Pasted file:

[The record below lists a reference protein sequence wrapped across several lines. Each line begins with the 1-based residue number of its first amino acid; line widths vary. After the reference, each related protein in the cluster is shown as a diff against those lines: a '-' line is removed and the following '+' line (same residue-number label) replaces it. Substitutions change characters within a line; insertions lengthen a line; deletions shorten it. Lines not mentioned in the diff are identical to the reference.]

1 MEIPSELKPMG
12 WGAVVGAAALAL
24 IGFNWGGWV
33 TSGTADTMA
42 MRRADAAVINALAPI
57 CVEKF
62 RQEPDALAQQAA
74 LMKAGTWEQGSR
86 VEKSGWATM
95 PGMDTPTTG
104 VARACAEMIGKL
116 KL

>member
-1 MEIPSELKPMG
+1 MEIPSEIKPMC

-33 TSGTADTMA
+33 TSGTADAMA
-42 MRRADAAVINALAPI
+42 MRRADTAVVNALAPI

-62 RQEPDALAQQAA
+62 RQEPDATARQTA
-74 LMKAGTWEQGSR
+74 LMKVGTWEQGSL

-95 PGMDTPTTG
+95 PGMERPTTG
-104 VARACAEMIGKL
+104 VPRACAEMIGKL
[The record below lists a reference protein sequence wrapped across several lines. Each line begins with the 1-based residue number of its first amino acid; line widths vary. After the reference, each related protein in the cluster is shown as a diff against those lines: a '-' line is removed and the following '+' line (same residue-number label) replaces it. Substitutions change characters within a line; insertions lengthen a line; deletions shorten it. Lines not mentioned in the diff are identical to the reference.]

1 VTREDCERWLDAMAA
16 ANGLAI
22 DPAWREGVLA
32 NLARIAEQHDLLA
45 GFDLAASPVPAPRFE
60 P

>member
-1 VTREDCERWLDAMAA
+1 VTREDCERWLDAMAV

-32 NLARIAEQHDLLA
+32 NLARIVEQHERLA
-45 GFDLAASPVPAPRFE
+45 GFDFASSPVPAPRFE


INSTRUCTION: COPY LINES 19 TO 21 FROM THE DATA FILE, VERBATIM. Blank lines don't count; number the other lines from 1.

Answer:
-42 MRRADAAVINALAPI
+42 MRRADTAVVNALAPI

-62 RQEPDALAQQAA